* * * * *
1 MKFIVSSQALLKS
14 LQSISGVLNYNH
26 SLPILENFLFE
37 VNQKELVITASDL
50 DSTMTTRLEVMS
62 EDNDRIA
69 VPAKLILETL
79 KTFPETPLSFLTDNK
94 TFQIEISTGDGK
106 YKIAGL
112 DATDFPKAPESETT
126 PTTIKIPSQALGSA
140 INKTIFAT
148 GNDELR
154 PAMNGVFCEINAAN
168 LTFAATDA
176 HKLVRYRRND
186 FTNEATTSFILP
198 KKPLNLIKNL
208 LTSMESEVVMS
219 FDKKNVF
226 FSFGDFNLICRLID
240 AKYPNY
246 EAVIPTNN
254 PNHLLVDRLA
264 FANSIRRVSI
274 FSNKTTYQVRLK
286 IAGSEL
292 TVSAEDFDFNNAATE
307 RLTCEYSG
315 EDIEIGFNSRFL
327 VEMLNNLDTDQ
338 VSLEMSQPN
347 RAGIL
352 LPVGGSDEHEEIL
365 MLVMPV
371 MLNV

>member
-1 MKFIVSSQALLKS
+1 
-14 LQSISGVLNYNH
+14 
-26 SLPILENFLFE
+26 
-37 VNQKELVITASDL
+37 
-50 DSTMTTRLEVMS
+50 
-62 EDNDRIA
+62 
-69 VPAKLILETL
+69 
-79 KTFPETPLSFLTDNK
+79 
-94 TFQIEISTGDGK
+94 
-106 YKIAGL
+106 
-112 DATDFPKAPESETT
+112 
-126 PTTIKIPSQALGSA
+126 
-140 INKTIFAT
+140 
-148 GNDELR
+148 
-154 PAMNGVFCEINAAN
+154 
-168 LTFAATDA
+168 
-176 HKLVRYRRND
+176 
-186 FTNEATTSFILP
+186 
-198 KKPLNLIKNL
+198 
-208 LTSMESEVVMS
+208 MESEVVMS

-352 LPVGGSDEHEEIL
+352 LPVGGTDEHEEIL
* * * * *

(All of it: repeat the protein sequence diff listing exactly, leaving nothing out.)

1 MKFIVSSQALLKS
14 LQSISGVLNYNH
26 SLPILENFLFE
37 VNQKELVITASDL
50 DSTMTTRLEVMS
62 EDNDRIA
69 VPAKLILETL
79 KTFPETPLSFLTDNK
94 TFQIEISTGDGK
106 YKIAGL
112 DATDFPKAPESETT
126 PTTIKIPSQALGSA
140 INKTIFAT
148 GNDELR
154 PAMNGVFCEINAAN
168 LTFAATDA
176 HKLVRYRRND
186 FTNEATTSFILP
198 KKPLNLIKNL
208 LTSMESEVVMS
219 FDKKNVF
226 FSFGDFNLICRLID
240 AKYPNY
246 EAVIPTNN
254 PNHLLVDRLA
264 FANSIRRVSI
274 FSNKTTYQVRLK
286 IAGSEL
292 TVSAEDFDFNNAATE
307 RLTCEYSG
315 EDIEIGFNSRFL
327 VEMLNNLDTDQ
338 VSLEMSQPN
347 RAGIL
352 LPVGGSDEHEEIL
365 MLVMPV
371 MLNV

>member
-1 MKFIVSSQALLKS
+1 
-14 LQSISGVLNYNH
+14 
-26 SLPILENFLFE
+26 
-37 VNQKELVITASDL
+37 
-50 DSTMTTRLEVMS
+50 
-62 EDNDRIA
+62 
-69 VPAKLILETL
+69 
-79 KTFPETPLSFLTDNK
+79 
-94 TFQIEISTGDGK
+94 
-106 YKIAGL
+106 
-112 DATDFPKAPESETT
+112 
-126 PTTIKIPSQALGSA
+126 
-140 INKTIFAT
+140 
-148 GNDELR
+148 
-154 PAMNGVFCEINAAN
+154 
-168 LTFAATDA
+168 
-176 HKLVRYRRND
+176 
-186 FTNEATTSFILP
+186 
-198 KKPLNLIKNL
+198 
-208 LTSMESEVVMS
+208 MESEVVMS

-352 LPVGGSDEHEEIL
+352 LPVGGTDEHEEIL